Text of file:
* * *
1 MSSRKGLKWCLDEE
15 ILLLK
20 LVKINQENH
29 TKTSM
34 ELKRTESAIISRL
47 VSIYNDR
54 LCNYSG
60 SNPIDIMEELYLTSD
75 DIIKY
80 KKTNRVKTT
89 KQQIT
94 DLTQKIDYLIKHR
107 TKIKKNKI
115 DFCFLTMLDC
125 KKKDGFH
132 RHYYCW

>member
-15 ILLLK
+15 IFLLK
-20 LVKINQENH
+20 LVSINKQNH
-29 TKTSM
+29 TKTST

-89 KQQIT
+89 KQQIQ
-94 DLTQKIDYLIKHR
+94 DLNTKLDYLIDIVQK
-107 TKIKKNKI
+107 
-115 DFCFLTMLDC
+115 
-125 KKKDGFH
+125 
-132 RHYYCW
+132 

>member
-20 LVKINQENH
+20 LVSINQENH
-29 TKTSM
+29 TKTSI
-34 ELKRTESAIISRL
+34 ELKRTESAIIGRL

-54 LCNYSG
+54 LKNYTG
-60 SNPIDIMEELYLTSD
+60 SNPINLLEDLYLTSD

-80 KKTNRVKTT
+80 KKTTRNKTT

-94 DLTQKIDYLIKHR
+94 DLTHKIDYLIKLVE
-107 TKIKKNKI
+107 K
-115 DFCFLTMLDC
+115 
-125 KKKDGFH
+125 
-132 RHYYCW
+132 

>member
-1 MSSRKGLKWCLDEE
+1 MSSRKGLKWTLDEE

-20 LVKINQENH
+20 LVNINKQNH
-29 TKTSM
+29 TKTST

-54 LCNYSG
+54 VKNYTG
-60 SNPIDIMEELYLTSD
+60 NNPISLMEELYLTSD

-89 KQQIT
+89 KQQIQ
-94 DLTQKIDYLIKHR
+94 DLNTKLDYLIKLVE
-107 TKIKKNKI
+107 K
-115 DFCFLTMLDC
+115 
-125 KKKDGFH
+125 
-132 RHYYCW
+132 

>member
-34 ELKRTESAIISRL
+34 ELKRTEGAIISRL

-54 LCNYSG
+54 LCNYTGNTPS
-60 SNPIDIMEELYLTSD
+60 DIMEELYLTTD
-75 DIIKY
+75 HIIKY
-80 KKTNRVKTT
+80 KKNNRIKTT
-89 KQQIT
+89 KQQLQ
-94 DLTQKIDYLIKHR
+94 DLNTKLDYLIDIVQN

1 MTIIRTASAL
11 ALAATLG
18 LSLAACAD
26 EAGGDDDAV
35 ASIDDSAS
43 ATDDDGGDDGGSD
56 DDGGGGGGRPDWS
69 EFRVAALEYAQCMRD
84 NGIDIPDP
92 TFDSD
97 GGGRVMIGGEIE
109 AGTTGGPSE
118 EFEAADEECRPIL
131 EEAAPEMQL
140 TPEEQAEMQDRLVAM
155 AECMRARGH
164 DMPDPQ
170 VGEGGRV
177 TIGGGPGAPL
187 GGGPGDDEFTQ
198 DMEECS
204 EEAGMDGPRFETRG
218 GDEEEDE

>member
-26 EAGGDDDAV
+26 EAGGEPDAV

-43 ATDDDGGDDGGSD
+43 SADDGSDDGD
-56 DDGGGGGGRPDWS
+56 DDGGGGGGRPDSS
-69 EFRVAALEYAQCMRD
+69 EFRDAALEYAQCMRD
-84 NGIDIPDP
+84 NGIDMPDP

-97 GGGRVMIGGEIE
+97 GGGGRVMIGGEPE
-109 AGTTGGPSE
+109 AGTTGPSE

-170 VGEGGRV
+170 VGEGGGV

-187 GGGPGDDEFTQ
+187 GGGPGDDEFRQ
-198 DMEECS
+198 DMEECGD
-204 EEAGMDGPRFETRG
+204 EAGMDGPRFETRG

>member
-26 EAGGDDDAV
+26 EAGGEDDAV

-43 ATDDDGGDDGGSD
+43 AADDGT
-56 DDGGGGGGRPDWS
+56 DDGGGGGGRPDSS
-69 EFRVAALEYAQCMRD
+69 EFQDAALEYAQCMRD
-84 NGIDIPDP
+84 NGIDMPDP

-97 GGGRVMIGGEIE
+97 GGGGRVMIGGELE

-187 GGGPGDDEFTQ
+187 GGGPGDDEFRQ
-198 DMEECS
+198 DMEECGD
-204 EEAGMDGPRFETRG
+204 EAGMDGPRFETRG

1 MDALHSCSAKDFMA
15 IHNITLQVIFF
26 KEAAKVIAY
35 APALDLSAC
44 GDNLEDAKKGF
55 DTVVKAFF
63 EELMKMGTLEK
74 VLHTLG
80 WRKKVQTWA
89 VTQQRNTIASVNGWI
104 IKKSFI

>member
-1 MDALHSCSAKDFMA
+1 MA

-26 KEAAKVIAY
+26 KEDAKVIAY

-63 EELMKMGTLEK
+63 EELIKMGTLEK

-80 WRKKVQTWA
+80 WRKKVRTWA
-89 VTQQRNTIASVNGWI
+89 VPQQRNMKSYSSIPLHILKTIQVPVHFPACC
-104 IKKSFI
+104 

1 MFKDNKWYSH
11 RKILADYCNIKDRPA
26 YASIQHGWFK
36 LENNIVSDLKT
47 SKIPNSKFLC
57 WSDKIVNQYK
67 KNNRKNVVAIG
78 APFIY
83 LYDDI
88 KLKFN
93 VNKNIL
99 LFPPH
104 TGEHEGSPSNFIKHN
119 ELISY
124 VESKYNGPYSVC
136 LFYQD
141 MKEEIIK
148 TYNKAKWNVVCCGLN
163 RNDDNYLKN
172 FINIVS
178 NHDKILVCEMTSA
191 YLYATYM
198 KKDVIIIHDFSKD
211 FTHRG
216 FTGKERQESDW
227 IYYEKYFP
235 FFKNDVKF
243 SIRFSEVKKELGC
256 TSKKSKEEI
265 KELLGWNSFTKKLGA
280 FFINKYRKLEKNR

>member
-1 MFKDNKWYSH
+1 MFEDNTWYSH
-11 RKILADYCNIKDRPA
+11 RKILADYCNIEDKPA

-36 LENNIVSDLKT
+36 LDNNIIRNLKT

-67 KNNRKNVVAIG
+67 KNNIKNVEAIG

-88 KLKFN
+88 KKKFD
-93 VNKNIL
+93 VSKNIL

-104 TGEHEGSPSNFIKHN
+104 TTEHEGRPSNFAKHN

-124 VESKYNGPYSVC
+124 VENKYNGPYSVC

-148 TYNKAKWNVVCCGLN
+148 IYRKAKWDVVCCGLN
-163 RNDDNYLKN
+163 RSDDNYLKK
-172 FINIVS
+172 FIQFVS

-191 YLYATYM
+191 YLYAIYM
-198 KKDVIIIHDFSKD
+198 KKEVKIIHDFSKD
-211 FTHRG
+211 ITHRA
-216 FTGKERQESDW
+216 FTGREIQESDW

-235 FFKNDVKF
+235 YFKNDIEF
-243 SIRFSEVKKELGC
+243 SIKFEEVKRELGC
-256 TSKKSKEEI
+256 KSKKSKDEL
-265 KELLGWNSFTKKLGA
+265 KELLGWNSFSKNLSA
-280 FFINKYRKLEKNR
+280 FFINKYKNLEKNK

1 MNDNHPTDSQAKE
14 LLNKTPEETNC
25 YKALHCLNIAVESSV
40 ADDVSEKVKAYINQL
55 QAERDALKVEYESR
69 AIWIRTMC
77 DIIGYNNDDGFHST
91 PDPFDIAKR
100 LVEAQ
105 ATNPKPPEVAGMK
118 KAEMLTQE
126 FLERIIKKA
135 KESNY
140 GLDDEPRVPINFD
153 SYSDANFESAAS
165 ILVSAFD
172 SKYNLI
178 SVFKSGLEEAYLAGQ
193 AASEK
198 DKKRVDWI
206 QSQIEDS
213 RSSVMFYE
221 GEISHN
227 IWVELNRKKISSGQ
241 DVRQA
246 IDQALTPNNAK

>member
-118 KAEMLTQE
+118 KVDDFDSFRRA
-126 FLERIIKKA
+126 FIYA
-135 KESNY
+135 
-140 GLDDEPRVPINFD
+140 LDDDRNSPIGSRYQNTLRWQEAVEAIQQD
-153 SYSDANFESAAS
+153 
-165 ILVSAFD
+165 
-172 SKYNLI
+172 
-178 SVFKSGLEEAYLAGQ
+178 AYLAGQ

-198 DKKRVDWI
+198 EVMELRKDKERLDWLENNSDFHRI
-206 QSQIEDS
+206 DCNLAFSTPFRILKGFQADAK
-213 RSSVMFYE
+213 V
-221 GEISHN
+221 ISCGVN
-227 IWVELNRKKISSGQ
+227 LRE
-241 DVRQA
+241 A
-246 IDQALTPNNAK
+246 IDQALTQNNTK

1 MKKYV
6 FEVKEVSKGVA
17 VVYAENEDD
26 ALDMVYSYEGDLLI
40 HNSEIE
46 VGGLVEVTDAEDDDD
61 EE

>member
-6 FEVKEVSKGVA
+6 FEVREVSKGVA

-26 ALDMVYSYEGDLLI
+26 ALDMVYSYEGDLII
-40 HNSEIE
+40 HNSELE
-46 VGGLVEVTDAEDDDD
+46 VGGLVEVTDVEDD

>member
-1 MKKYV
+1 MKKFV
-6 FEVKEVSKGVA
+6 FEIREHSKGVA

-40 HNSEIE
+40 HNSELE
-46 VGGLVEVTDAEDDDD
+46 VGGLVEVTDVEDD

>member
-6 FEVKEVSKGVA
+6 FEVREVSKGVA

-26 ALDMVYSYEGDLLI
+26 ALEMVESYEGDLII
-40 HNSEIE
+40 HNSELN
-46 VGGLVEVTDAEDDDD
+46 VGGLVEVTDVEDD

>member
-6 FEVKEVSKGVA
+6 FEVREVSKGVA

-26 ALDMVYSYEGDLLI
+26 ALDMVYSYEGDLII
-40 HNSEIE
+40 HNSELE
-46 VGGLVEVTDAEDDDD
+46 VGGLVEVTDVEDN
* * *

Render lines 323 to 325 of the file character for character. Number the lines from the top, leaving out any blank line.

-6 FEVKEVSKGVA
+6 FEVREVSKGVA

-26 ALDMVYSYEGDLLI